EXPATRIATES: The Hungry Gangsters

Gangsters deported from the U.S. to Italy usually suffer from acute nostalgia for the old easygoing, easy-taking American ways. Last week a deported Chicago hoodlum named Frank Frigenti remembered enough of his American education to organize a sort of Neapolitan public-relations campaign. Frigenti was once condemned to the electric chair for murdering his mother-in-law, but his sentence was changed to life imprisonment, ending in deportation.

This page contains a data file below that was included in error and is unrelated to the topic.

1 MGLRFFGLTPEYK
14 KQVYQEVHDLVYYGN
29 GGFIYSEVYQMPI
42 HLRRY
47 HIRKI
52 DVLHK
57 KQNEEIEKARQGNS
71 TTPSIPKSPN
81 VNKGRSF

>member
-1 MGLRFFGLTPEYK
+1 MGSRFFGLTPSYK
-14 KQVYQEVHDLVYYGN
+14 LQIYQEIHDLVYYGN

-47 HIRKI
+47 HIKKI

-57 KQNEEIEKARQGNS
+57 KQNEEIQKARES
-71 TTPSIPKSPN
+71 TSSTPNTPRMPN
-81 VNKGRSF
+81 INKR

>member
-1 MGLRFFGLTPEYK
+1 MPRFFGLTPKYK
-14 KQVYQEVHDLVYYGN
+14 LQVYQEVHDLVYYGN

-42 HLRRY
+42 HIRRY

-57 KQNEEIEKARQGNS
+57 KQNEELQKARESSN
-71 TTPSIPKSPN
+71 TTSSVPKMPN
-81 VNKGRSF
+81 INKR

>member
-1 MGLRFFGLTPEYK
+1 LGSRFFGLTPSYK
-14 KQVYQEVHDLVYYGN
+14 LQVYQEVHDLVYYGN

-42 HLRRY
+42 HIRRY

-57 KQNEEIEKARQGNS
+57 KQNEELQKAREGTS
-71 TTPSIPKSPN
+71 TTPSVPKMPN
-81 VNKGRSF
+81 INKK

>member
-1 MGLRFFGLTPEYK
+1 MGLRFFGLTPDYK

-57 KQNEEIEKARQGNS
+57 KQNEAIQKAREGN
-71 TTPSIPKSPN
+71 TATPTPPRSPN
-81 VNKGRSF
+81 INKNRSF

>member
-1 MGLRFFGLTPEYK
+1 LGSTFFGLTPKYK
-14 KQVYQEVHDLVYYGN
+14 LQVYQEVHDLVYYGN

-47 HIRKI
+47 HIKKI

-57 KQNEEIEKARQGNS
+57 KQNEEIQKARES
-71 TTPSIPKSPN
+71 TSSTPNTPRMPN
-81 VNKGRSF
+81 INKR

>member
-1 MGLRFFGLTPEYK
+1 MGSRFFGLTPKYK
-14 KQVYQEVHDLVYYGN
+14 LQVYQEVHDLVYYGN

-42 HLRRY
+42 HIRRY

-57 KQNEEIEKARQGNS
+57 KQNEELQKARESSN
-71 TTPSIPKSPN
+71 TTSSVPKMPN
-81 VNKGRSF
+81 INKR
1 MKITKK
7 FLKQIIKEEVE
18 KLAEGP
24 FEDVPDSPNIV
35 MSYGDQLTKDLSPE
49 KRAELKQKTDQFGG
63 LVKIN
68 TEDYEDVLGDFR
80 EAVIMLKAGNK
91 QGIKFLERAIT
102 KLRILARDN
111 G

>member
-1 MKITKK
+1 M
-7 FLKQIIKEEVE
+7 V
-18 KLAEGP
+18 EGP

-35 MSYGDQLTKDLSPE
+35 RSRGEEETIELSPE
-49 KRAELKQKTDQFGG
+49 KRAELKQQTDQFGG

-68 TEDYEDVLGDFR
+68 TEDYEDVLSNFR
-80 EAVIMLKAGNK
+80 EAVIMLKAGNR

"What are we supposed to do?" asked aggrieved expatriate Frigenti. "Form another mobsters' syndicate—or eat each other?" Instead, he offered to lead 500 gangster exiles in a 140-mile hunger march from Naples to Rome for...

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